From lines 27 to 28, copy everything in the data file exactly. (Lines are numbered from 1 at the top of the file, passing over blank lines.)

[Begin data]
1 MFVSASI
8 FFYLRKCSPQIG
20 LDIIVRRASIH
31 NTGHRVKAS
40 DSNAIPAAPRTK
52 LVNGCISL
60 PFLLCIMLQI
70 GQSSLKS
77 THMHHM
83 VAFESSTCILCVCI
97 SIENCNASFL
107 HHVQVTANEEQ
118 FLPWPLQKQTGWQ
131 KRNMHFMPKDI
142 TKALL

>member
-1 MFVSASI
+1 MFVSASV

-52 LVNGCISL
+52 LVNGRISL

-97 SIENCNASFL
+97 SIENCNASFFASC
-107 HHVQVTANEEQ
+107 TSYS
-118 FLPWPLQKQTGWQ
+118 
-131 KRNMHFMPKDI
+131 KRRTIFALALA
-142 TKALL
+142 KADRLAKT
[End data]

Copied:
-131 KRNMHFMPKDI
+131 KRRTIFALALA